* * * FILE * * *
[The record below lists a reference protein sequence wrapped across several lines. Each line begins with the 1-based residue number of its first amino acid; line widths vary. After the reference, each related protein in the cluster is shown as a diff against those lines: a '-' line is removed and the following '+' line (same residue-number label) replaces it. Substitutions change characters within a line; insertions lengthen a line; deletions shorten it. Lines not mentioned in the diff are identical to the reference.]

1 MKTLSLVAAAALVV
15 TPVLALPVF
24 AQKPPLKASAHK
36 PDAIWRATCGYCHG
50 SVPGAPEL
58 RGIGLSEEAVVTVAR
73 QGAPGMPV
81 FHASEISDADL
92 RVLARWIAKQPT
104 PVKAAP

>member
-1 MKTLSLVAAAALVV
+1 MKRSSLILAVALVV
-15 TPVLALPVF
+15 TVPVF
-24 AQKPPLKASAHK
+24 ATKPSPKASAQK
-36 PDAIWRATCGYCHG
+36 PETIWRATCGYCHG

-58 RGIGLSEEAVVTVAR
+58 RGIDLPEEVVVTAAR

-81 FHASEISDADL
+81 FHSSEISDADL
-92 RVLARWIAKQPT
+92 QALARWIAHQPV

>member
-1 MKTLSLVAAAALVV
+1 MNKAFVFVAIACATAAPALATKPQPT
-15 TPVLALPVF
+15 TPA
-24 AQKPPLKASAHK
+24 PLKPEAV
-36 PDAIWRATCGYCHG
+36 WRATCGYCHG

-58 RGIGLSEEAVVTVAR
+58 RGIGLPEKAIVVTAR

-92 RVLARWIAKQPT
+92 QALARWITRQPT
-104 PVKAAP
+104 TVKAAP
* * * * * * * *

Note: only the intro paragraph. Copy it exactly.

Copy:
[The record below lists a reference protein sequence wrapped across several lines. Each line begins with the 1-based residue number of its first amino acid; line widths vary. After the reference, each related protein in the cluster is shown as a diff against those lines: a '-' line is removed and the following '+' line (same residue-number label) replaces it. Substitutions change characters within a line; insertions lengthen a line; deletions shorten it. Lines not mentioned in the diff are identical to the reference.]